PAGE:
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This article is written for those who want to get better at using price to earnings ratios (P/E ratios). To keep it practical, we’ll show how New England Realty Associates Limited Partnership’s (NYSEMKT:NEN) P/E ratio could help you assess the value on offer. New England Realty Associates Limited Partnership has a P/E ratio of 49.97, based on the last twelve months. In other words, at today’s prices, investors are paying $49.97 for every $1 in prior year profit.
How Do You Calculate A P/E Ratio?
The formula for price to earnings is:
Price to Earnings Ratio = Price per Share ÷ Earnings per Share (EPS)
Or for New England Realty Associates Limited Partnership:
P/E of 49.97 = $57.32 ÷ $1.15 (Based on the year to September 2018.)
Is A High Price-to-Earnings Ratio Good?
A higher P/E ratio means that investors are paying a higher price for each $1 of company earnings. That isn’t a good or a bad thing on its own, but a high P/E means that buyers have a higher opinion of the business’s prospects, relative to stocks with a lower P/E.
How Growth Rates Impact P/E Ratios
P/E ratios primarily reflect market expectations around earnings growth rates. When earnings grow, the ‘E’ increases, over time. That means even if the current P/E is high, it will reduce over time if the share price stays flat. So while a stock may look expensive based on past earnings, it could be cheap based on future earnings.
New England Realty Associates Limited Partnership shrunk earnings per share by 37% over the last year. But EPS is up 31% over the last 5 years.
How Does New England Realty Associates Limited Partnership’s P/E Ratio Compare To Its Peers?
The P/E ratio essentially measures market expectations of a company. The image below shows that New England Realty Associates Limited Partnership has a significantly higher P/E than the average (14.9) P/E for companies in the real estate industry.
New England Realty Associates Limited Partnership’s P/E tells us that market participants think the company will perform better than its industry peers, going forward. Shareholders are clearly optimistic, but the future is always uncertain. So investors should delve deeper. I like to check if company insiders have been buying or selling.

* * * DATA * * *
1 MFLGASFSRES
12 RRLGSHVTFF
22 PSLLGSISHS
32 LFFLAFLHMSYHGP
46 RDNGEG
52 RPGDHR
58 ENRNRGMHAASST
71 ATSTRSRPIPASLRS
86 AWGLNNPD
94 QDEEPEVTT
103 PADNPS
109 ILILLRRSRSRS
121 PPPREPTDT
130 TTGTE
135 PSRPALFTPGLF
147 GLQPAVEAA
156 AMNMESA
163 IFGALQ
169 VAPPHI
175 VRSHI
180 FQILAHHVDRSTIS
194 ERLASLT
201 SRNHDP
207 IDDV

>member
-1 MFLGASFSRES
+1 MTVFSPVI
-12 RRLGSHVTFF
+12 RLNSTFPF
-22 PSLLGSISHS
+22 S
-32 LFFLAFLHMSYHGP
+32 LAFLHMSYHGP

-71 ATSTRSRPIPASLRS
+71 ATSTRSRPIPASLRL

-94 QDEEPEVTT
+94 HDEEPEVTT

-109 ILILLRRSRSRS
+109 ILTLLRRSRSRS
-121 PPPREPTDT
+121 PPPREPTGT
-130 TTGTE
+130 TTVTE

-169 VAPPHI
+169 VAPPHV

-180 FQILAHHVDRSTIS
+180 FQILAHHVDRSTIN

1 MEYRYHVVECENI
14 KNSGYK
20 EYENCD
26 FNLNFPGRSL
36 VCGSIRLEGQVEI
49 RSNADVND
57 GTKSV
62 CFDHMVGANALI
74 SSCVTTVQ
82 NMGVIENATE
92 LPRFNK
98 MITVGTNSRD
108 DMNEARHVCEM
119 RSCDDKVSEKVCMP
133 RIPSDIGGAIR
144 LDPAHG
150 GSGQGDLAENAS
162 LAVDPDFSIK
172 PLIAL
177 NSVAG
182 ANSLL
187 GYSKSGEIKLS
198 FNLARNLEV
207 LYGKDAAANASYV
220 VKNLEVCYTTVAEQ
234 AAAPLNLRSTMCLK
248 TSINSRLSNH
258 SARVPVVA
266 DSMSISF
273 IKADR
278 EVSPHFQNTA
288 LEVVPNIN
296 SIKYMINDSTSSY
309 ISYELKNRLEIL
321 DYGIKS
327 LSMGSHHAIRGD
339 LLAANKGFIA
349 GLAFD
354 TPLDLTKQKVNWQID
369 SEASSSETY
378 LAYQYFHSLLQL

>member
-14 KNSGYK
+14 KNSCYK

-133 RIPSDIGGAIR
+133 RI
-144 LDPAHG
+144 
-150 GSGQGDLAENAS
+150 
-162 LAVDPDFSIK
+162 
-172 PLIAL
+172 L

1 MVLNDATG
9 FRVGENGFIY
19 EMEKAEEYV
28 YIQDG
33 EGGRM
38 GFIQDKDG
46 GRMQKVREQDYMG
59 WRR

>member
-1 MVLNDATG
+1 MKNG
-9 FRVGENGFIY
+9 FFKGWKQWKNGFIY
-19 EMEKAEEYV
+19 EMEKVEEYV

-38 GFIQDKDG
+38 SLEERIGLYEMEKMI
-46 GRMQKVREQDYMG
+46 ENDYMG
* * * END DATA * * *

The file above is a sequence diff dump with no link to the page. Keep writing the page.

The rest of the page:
Remember: P/E Ratios Don’t Consider The Balance Sheet
It’s important to note that the P/E ratio considers the market capitalization, not the enterprise value. In other words, it does not consider any debt or cash that the company may have on the balance sheet. Theoretically, a business can improve its earnings (and produce a lower P/E in the future), by taking on debt (or spending its remaining cash).
Such expenditure might be good or bad, in the long term, but the point here is that the balance sheet is not reflected by this ratio.
How Does New England Realty Associates Limited Partnership’s Debt Impact Its P/E Ratio?
New England Realty Associates Limited Partnership has net debt worth a very significant 116% of its market capitalization. If you want to compare its P/E ratio to other companies, you must keep in mind that these debt levels would usually warrant a relatively low P/E.
The Verdict On New England Realty Associates Limited Partnership’s P/E Ratio
New England Realty Associates Limited Partnership trades on a P/E ratio of 50, which is above the US market average of 17. With meaningful debt and a lack of recent earnings growth, the market has high expectations that the business will earn more in the future.
Investors should be looking to buy stocks that the market is wrong about. As value investor Benjamin Graham famously said, ‘In the short run, the market is a voting machine but in the long run, it is a weighing machine.’ We don’t have analyst forecasts, but shareholders might want to examine this detailed historical graph of earnings, revenue and cash flow.
You might be able to find a better buy than New England Realty Associates Limited Partnership. If you want a selection of possible winners, check out this free list of interesting companies that trade on a P/E below 20 (but have proven they can grow earnings).
To help readers see past the short term volatility of the financial market, we aim to bring you a long-term focused research analysis purely driven by fundamental data. Note that our analysis does not factor in the latest price-sensitive company announcements.
The author is an independent contributor and at the time of publication had no position in the stocks mentioned. For errors that warrant correction please contact the editor at firstname.lastname@example.org.